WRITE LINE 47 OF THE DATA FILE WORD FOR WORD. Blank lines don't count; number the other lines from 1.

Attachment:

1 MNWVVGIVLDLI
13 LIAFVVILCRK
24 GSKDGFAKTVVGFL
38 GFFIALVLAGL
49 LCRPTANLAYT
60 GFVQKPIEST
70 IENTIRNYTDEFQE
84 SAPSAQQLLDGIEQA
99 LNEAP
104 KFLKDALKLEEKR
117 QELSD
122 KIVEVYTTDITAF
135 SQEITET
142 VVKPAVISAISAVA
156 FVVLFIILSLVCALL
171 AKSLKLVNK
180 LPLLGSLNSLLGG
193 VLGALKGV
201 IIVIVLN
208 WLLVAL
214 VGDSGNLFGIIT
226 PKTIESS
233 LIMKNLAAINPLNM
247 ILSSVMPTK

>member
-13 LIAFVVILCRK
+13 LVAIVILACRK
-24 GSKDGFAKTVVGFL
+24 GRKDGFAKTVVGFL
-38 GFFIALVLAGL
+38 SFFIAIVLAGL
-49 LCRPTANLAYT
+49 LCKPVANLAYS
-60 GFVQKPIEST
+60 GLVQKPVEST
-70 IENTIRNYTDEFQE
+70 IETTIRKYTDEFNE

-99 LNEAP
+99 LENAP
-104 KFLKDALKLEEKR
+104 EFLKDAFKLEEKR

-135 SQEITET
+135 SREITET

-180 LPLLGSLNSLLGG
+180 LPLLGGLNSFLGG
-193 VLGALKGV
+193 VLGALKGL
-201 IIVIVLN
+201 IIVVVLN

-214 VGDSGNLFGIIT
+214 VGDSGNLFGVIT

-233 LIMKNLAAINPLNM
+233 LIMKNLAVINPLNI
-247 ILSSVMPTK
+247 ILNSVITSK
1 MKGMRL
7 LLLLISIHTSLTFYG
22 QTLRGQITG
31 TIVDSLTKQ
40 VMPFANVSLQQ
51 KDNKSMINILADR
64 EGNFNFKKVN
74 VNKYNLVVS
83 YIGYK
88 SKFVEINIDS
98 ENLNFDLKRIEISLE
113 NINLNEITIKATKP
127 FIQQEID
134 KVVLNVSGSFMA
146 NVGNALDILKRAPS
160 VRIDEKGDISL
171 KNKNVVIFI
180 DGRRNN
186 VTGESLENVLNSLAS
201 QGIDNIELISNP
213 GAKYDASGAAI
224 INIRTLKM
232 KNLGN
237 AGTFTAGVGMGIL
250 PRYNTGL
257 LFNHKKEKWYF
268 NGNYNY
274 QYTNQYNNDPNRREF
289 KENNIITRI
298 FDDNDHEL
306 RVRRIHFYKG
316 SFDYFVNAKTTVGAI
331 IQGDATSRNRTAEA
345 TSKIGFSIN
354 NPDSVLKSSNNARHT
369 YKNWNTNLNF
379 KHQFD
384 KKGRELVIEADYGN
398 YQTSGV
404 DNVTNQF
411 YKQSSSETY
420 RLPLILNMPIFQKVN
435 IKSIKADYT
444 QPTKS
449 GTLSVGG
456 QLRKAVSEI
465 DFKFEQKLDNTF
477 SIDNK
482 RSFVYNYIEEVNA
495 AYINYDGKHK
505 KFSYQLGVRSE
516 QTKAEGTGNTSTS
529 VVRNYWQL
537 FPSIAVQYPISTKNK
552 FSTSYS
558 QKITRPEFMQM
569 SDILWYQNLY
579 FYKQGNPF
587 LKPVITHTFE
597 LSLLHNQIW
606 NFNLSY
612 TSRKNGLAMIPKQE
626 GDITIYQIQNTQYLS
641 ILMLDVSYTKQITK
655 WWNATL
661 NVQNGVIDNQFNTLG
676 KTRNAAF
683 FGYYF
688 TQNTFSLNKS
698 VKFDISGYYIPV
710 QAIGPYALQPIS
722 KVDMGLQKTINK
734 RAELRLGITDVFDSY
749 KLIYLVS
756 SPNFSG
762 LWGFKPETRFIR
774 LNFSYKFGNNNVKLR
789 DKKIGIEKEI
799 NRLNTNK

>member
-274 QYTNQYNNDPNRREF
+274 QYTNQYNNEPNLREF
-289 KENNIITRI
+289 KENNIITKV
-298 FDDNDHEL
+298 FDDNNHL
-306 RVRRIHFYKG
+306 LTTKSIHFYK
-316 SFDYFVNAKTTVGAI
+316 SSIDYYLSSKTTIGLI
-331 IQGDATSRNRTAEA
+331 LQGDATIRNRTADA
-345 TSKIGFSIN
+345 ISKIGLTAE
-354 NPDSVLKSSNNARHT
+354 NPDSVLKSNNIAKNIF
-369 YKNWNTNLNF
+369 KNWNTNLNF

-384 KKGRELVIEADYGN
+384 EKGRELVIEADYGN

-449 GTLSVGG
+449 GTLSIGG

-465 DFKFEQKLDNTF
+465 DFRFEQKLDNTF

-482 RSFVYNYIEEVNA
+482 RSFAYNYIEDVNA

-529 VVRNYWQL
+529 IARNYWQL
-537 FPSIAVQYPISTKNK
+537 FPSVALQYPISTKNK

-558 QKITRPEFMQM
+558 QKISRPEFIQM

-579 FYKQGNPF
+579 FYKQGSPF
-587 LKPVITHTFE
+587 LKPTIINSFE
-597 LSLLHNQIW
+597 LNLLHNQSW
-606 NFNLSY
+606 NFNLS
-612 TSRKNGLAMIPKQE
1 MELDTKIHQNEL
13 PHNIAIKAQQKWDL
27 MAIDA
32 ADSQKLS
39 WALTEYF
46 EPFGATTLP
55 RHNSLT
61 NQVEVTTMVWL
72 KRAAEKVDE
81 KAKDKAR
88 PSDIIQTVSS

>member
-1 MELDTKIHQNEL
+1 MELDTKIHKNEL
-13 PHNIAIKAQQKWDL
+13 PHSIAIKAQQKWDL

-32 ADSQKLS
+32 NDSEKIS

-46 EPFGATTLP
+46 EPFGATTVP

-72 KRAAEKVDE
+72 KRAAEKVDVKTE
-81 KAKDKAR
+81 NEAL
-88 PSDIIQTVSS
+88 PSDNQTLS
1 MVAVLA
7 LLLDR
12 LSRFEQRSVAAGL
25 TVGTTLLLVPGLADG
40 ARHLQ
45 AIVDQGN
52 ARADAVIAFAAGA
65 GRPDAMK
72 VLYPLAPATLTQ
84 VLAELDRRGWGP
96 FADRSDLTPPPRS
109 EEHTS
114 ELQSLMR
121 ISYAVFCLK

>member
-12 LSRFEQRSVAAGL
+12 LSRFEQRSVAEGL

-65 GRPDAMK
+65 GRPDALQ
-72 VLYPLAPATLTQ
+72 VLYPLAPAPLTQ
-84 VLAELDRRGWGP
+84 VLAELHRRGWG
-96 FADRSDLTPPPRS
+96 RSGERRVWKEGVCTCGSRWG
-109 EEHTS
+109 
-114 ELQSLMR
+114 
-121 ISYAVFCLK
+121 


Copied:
+193 VLGALKGL